Centre for Bioengineering and Biotechnology
University of Waterloo, East Campus 4, Room 2001
200 University Avenue West
Waterloo , Ontario, N2L 3G1 Canada
519-888-4567 Ext 32732
We develop microrobots for medical applications. The goal is to develop more targeted, active, but less invasive strategies for drug or cell delivery with the help of wireless, autonomously moving microrobots. One strategy is to combine biological elements with artificial components in a biohybrid approach. The biological component (cells, molecules) can serve as power source, loading unit or structural unit.
One example is the "spermbot" - a sperm cell remotely controlled with magnetic fields: https://phys.org/news/2014-01-sperm-bots-desired-video.html
Another example is IRONSperm: a magnetically functionalized nonmotile sperm driven by magnetic fields:https://www.science.org/doi/10.1126/sciadv.aba5855
Inspired by the motion of sperm, we also develop small scale flexible magnetic robots for noninvasive surgery (coming soon). I am also interested in reproductive biology and research that elucidates reasons for infertility. We look into the mechanisms of sperm migration and some interesting phenomena, such as sperm bundling (publication online soon)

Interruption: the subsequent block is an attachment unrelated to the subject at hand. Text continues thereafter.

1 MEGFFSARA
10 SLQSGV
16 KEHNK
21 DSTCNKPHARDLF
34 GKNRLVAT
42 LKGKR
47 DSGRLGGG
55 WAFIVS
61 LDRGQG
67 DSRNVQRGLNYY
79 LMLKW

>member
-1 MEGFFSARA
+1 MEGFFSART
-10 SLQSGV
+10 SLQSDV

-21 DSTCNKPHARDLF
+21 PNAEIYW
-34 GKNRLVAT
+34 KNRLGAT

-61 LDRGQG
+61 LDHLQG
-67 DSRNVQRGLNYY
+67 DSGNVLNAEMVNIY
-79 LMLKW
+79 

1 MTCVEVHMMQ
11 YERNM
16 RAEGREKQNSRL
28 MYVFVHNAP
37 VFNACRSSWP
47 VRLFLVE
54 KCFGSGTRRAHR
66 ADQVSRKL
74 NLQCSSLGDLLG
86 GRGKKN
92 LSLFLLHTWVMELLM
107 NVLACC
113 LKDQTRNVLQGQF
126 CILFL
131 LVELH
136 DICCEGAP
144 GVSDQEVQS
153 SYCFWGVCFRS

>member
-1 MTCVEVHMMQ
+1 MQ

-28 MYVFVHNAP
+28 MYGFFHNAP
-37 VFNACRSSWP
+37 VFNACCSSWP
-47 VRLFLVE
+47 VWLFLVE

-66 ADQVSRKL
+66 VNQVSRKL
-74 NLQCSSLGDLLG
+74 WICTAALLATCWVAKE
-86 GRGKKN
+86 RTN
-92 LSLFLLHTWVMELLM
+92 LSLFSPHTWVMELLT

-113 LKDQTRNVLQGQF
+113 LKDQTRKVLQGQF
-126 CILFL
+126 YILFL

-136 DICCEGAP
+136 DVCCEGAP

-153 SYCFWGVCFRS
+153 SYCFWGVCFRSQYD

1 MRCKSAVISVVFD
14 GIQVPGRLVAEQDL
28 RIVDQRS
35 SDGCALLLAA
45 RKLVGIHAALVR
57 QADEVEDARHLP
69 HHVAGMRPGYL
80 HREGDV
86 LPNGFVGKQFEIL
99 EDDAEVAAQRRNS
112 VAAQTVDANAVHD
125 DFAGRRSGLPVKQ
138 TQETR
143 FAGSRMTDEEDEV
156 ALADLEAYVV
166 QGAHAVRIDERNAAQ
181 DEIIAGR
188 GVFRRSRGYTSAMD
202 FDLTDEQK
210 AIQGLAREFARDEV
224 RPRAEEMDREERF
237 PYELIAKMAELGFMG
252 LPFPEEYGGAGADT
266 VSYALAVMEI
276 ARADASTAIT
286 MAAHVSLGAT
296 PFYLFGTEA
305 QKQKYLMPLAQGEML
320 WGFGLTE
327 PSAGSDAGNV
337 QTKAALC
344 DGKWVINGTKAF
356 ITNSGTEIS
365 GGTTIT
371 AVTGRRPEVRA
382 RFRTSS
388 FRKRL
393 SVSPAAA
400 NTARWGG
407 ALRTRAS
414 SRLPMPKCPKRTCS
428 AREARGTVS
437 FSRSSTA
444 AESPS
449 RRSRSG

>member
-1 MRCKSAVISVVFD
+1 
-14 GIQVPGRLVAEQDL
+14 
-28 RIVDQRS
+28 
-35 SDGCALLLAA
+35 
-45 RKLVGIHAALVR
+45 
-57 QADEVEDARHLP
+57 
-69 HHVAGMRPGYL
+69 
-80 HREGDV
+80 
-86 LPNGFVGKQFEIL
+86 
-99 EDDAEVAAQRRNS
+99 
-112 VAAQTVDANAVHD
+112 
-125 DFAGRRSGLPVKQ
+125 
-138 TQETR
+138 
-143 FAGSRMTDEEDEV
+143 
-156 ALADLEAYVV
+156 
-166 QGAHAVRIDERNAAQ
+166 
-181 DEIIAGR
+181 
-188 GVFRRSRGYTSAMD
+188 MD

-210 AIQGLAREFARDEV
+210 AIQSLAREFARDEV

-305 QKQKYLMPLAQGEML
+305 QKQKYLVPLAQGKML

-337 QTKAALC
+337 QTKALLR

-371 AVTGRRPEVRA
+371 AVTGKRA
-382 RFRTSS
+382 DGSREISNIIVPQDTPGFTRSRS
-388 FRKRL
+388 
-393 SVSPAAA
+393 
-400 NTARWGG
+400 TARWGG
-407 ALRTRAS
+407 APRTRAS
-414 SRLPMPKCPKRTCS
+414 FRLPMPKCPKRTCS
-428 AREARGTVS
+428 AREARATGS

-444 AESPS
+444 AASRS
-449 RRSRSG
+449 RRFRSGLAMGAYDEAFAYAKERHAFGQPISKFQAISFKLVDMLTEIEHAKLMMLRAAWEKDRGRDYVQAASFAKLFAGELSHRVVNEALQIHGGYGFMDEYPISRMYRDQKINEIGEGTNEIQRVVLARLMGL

The University of Waterloo acknowledges that much of our work takes place on the traditional territory of the Neutral, Anishinaabeg and Haudenosaunee peoples. Our main campus is situated on the Haldimand Tract, the land granted to the Six Nations that includes six miles on each side of the Grand River. Our active work toward reconciliation takes place across our campuses through research, learning, teaching, and community building, and is centralized within our Office of Indigenous Relations.